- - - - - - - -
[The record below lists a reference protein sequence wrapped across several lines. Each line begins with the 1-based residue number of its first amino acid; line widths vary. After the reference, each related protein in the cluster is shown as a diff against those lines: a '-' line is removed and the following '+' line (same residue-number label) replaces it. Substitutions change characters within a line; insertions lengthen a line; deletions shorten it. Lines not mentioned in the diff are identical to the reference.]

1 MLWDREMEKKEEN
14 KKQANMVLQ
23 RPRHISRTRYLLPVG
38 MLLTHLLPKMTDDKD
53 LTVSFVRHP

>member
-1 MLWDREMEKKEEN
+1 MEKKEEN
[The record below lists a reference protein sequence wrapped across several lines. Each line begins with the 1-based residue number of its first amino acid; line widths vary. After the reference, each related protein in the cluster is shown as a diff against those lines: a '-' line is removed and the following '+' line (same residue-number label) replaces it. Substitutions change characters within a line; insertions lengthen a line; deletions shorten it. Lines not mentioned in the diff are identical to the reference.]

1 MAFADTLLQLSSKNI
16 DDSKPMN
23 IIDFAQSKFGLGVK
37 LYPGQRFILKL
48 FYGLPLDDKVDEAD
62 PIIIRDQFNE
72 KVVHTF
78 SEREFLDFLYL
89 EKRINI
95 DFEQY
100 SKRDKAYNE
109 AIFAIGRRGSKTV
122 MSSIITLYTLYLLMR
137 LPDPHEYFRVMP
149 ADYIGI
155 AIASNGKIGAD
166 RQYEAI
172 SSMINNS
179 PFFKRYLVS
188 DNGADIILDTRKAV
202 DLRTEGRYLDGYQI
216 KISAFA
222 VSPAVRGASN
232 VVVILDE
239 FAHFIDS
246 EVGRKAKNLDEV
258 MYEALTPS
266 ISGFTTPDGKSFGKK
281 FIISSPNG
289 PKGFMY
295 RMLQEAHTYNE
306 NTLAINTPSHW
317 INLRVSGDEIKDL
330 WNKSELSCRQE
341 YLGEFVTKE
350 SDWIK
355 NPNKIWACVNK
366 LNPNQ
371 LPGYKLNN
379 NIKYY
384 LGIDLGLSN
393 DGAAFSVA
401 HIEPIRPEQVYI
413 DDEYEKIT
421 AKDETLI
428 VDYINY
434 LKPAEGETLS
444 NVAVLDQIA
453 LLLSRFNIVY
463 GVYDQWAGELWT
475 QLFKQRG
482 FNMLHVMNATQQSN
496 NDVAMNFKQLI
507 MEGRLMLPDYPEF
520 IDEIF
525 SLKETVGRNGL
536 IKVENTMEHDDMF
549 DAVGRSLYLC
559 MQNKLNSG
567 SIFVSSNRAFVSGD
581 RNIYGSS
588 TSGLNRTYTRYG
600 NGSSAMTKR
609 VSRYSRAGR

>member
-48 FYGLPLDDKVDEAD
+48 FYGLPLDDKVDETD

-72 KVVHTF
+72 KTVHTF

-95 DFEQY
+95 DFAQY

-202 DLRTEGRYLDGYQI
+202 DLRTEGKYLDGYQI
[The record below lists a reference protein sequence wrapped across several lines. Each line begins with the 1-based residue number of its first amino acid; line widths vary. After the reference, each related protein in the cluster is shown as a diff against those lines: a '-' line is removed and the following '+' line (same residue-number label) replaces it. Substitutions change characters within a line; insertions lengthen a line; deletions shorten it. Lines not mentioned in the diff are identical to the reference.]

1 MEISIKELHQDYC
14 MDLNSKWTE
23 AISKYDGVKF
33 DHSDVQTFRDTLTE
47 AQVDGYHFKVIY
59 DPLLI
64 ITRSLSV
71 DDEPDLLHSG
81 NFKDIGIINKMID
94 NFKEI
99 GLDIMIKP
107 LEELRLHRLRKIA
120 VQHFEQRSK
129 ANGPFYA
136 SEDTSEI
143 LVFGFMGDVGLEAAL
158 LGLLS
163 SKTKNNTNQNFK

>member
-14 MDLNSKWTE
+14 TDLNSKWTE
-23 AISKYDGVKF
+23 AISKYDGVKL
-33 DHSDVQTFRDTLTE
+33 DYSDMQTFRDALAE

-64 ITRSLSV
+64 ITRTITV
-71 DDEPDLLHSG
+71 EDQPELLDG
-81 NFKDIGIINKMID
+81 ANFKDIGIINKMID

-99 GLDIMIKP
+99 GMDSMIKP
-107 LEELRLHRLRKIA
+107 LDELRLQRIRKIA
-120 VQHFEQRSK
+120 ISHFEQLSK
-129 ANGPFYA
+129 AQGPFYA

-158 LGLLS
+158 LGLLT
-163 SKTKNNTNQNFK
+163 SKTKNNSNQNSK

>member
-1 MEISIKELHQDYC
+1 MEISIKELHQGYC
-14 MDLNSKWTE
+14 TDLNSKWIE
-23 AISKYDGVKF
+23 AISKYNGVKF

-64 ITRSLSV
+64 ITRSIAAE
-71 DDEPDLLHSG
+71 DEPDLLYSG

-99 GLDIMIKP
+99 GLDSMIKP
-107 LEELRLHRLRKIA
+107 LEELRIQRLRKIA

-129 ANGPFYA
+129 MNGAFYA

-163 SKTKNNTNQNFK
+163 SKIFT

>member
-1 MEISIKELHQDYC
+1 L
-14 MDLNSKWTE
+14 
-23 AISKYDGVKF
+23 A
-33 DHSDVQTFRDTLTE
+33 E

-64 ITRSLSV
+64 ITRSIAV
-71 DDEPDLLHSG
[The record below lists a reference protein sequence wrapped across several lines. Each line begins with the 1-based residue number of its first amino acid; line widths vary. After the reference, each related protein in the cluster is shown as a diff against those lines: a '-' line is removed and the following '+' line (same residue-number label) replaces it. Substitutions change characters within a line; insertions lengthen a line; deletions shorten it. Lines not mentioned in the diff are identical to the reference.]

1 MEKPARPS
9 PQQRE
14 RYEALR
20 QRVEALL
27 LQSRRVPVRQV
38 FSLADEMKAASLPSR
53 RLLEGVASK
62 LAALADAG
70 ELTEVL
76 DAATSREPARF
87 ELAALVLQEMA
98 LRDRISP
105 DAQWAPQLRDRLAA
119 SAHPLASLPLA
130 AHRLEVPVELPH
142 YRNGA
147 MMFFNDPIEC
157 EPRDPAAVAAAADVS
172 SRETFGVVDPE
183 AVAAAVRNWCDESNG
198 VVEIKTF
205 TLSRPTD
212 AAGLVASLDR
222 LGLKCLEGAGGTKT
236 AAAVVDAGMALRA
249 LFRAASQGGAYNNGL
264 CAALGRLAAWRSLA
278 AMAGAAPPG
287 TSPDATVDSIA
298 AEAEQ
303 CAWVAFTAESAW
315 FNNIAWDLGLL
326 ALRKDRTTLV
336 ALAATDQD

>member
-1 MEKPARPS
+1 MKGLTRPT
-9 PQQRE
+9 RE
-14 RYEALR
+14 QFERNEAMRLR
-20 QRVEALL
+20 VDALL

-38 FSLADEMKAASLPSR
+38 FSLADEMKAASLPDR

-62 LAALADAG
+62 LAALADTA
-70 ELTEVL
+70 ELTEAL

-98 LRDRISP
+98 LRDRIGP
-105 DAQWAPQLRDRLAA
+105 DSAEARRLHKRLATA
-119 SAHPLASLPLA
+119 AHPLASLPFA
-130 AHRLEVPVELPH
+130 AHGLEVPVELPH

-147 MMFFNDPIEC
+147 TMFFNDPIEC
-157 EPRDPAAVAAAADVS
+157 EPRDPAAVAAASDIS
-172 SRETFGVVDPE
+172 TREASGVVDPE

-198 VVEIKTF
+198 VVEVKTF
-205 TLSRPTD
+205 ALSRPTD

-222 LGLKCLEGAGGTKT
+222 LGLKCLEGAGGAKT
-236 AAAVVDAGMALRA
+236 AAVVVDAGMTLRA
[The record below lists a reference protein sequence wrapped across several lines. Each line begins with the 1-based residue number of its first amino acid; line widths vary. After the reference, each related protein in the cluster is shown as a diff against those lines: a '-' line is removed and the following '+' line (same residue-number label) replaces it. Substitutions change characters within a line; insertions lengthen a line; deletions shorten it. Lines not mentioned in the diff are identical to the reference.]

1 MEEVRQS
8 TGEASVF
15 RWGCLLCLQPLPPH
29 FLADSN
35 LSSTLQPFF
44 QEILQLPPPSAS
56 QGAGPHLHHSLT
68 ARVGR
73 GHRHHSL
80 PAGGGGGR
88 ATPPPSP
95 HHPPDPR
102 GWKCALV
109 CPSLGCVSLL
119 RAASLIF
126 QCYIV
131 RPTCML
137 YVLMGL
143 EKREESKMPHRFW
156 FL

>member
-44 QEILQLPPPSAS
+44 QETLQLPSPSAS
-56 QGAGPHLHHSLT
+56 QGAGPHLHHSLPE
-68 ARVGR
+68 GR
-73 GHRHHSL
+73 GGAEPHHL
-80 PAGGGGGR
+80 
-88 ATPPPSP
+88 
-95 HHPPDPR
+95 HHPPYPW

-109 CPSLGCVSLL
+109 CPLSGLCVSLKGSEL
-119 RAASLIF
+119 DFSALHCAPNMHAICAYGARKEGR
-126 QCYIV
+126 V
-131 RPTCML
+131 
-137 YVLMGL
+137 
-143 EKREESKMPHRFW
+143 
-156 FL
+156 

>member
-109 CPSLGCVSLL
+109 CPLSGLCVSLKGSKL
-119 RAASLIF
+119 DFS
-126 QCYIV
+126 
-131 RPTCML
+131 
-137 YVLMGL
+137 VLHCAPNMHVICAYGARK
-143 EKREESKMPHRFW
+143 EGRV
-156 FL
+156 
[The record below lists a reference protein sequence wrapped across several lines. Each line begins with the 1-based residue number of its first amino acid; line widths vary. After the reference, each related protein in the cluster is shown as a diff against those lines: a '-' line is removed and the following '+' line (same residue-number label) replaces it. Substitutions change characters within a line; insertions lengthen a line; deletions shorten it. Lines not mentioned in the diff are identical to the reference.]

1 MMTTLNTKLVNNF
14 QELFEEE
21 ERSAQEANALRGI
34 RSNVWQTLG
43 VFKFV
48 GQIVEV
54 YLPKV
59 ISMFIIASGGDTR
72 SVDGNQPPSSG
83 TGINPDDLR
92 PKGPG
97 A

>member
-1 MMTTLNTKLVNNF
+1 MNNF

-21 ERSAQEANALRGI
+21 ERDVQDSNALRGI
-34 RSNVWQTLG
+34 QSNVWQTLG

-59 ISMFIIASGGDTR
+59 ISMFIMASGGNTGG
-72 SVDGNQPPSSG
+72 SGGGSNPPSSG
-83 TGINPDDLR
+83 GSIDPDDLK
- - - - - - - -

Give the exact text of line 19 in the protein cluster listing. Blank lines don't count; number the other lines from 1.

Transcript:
89 EKRINI